Taken as a whole, performances slated for Pablo Center at the Confluence’s third season appear designed to evoke the full spectrum of emotions, including reflection, laughter, heartbreak, cheers, even awe.
Another sensation would be healing.
That word, used by Evan Middlesworth, the arts center’s director of artistic programming, would seem to be appropriate, considering the pain and frustration wrought by the COVID-19 pandemic. That toll included the abrupt halt to Pablo Center’s second season last April.
“Throughout my life, being an artist and also an appreciator of all different types of art, in times of need or of getting up on my feet again I’ve found I’m inspired by my favorite musicians, or books or anything that helps me get motivated to get back to it,” Middlesworth said in a phone interview. “And I think that this is a really important time in history that we can use art to heal us as a form of therapy or to be entertained again — to laugh, to cry, to applaud, to sing along, obviously just bringing people back together. That’s kind of what entertaining does at the core of it all.”
Jason Jon Anderson, Pablo Center’s executive director, joined the conversation about the new season, which comprises a mix of national and international prestige as well as hometown flair.
The arts center’s calendar also boasts dozens of productions by local arts groups and the UW-Eau Claire music and theater arts department as well as writers and visual artists.
Favorites among equals
When Middlesworth, who is a musician and owner of Pine Hollow recording studio, was asked to highlight a few of the performances he’s especially excited about, he acknowledged it was a difficult task.
“I’m of course a little biased toward every show,” he said. “There is an air of excitement for everything that we’ve worked hard on pulling together for the season.” Nevertheless, he mentioned a few of the dates:
• “Big Band Holidays” by the Jazz at Lincoln Center Orchestra — including trumpeter Wynton Marsalis, the group’s managing and artistic director, Dec. 5, RCU Theatre.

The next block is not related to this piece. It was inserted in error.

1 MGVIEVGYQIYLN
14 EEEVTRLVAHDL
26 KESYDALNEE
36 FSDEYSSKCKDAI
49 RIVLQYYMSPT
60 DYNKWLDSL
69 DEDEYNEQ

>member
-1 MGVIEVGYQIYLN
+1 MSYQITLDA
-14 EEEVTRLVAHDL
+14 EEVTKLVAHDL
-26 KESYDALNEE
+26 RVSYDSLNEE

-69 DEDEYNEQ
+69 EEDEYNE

The group performed before a large crowd last year, and Middlesworth is happy to see them return with their leader. “He’s a legend, and he’s a community favorite,” he said. “So I’m really excited about that one.”
• “Making the Music,” a performance celebrating Broadway tunes with three award-winning artists.
The stars of the show are singer-songwriters Anais Mitchell, Duncan Sheik and Shaina Taub. Mitchell earned Tony and Grammy awards for the score of “Hadestown,” as did Sheik for “Spring Awakening,” and Taub has won multiple awards.
“You’ve got this high caliber of award-winning composer on the stage sharing the songs they’ve written,” Middlesworth said. “That’s something we started working on right out of the gate,” an allusion to last November, when he and his team began putting together the new season.
• “The Simon & Garfunkel Story,” Jan. 30, RCU Theatre.
The event is described as an immersive concert-style theater show.
The production, Middlesworth said, presents the duo’s beloved music and a look at the entire 1960s folk movement.
“That’s going to be an evening full of great music,” he said. “(Simon and Garfunkel) is also one of those groups, when you sit down to hear the music, you realize that there are songs they’re singing that you think, ‘I didn’t realize that was a Simon and Garfunkel song.’ You get a whole new appreciation for the artists as well.”
• “Lucy Loves Desi: A Funny Thing Happened on the Way to the Sitcom,” Feb. 4, RCU Theatre. The production, by the renowned L.A. Theatre Works, is designed as a live stage radio show telling the true story of the classic “I Love Lucy” TV show.
Middlesworth said it includes creative sound effects and some top actors from Los Angeles.
• With his ties to the local music community, Middlesworth said he’s looking forward to seeing some of the region’s popular performers take the stage. They include musician-storyteller Michael Perry and the Long Beds, of which Middlesworth is a member, on Oct. 3; singer-songwriters James Ignacio & Shane Leonard, Oct. 20; indie-folk-bluegrass group Them Coulee Boys, Nov. 27; and Barron’s Chris Kroeze, the runner-up on NBC’s “The Voice” who has sold out multiple dates at Pablo Center, on Dec. 18.